The ABC’s of Triangle, Square, Circle: Bauhaus and Design Theory
Ellen Lupton, J. Abbott Miller
Princeton Architectural Press, March 2019
Hardcover | 9 x 11 inches | 72 pages | English | ISBN: 978-1616897987 | $29.95
The Bauhaus, the legendary school in Dessau, Germany, transformed architecture and design around the world. This book broke new ground when first published in 1991 by introducing psychoanalysis, geometry, early childhood education, and popular culture into the standard political history of the Bauhaus. The ABC’s of The Bauhaus also introduced two young designers, Ellen Lupton and J. Abbott Miller, whose multidisciplinary approach changed the field of design writing and research. With a new preface by Lupton and Miller, this collection of visually and intellectually stimulating essays is a must-read for educators and students.
The Bauhaus existed for only 14 years (1919-1933), but the school’s influence on architecture and design over the last century is huge and lasting. I’m no expert on the Bauhaus, but it seems to be that much of this influence is merely attributed to the Bauhaus, as if the institution is a stand-in for all things Modern. Much of this has to do with the personalities that started, ran, and taught at the school: Walter Gropius, Mies van der Rohe, Johannes Itten, Paul Klee, and László Moholy-Nagy, to name a few. It also stems from Gropius’s Bauhaus complex in Dessau, which facilitated the move from Weimar in the mid-1920s, and other designs that came from the people involved with the school. Furthermore, the closure of the school under pressure of the Nazi regime and the ensuing diaspora of “Bauhauslers” spread the school’s “gospel” to North America and other parts of the globe. With the centenary falling this year (more precisely, on April 1), there’s plenty of attention being levied once again at the Bauhaus and its influence.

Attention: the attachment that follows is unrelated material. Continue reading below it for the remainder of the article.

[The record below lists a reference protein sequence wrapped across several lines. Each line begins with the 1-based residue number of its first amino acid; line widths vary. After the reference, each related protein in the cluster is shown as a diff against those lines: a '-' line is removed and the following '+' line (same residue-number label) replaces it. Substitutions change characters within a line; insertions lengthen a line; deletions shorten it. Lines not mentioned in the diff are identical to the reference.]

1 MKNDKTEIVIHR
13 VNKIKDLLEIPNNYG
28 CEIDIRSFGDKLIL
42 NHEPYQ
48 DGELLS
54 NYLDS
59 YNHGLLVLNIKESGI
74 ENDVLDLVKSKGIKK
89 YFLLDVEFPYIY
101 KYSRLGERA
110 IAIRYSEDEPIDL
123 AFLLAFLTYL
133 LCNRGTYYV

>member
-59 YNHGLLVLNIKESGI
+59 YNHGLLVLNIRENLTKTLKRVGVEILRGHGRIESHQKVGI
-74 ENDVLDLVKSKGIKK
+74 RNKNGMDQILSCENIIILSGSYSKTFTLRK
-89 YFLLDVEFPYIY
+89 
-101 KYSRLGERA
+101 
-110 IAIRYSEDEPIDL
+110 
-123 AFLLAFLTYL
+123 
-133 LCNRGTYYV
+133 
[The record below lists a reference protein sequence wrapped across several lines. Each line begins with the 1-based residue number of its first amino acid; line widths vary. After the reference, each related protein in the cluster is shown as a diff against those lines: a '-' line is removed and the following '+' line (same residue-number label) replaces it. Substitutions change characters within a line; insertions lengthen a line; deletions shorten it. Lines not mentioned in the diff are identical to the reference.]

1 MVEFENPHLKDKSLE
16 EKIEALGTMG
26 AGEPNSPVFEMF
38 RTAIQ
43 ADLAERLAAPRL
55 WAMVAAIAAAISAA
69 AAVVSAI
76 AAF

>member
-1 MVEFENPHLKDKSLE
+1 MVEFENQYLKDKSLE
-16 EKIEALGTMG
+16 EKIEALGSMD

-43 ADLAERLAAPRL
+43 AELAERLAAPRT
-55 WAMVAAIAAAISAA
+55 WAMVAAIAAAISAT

Like International Architecture by Walter Gropius, The ABC’s of Triangle, Square, Circle has been reprinted to coincide with this 100th anniversary. While the former was published in 1925, the latter came out in 1991 as a companion to an exhibition at the Cooper Union in New York. This year’s reprint is the first hardcover edition. Even though I haven’t seen the 1991 edition, the hardcover is a thing of beauty. The book focuses on the Bauhaus’s graphic design, particularly the introductory class taught by Itten. Its production nearly 30 years ago was literal cut and paste, done by a young and unknown Ellen Lupton and J. Abbott Miller, both of whom trained at Cooper Union. They used a hybrid of digital and manual techniques, though the 2019 edition looks entirely digital. I’m not sure if it is or not, but it doesn’t really matter; the book is a visual feast that uses text and grids and lines and images to explain the revolutionary thinking born a century ago.
Ellen Lupton is the senior curator of contemporary design at Cooper Hewitt, Smithsonian Design Museum and founding director of the Graphic Design MFA program at Maryland Institute College of Art. J. Abbott Miller uses design to explore and interpret art, architecture, performance, fashion, and design. As a partner in the New York office of Pentagram, he combines the work of editor, writer, curator, and designer. Lupton and Miller are both recipients of the AIGA Medal for lifetime achievement.